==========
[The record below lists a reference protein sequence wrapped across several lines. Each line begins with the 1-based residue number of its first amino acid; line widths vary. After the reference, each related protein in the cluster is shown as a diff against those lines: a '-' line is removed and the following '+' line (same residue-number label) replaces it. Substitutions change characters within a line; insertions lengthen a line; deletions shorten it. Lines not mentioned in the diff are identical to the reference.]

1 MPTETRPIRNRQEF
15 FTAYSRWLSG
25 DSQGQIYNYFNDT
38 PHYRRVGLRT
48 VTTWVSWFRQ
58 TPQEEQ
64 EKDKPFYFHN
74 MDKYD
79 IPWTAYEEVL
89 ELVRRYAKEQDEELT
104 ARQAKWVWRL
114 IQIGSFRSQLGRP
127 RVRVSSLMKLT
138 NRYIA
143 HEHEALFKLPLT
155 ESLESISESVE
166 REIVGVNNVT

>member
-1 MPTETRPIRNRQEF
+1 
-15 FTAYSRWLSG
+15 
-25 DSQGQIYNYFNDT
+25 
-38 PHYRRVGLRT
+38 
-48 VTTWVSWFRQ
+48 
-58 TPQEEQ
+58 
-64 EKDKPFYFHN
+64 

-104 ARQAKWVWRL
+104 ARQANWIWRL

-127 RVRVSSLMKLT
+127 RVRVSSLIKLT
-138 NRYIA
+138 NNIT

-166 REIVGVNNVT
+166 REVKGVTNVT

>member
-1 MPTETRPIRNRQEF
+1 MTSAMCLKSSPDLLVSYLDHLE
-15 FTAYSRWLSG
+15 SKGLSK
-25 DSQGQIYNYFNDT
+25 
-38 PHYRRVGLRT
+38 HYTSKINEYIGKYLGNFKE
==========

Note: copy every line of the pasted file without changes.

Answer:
[The record below lists a reference protein sequence wrapped across several lines. Each line begins with the 1-based residue number of its first amino acid; line widths vary. After the reference, each related protein in the cluster is shown as a diff against those lines: a '-' line is removed and the following '+' line (same residue-number label) replaces it. Substitutions change characters within a line; insertions lengthen a line; deletions shorten it. Lines not mentioned in the diff are identical to the reference.]

1 MPTETRPIRNRQEF
15 FTAYSRWLSG
25 DSQGQIYNYFNDT
38 PHYRRVGLRT
48 VTTWVSWFRQ
58 TPQEEQ
64 EKDKPFYFHN
74 MDKYD
79 IPWTAYEEVL
89 ELVRRYAKEQDEELT
104 ARQAKWVWRL
114 IQIGSFRSQLGRP
127 RVRVSSLMKLT
138 NRYIA
143 HEHEALFKLPLT
155 ESLESISESVE
166 REIVGVNNVT

>member
-1 MPTETRPIRNRQEF
+1 
-15 FTAYSRWLSG
+15 
-25 DSQGQIYNYFNDT
+25 
-38 PHYRRVGLRT
+38 
-48 VTTWVSWFRQ
+48 
-58 TPQEEQ
+58 
-64 EKDKPFYFHN
+64 

-104 ARQAKWVWRL
+104 ARQANWIWRL

-127 RVRVSSLMKLT
+127 RVRVSSLIKLT
-138 NRYIA
+138 NNIT

-166 REIVGVNNVT
+166 REVKGVTNVT

>member
-1 MPTETRPIRNRQEF
+1 MTSAMCLKSSPDLLVSYLDHLE
-15 FTAYSRWLSG
+15 SKGLSK
-25 DSQGQIYNYFNDT
+25 
-38 PHYRRVGLRT
+38 HYTSKINEYIGKYLGNFKE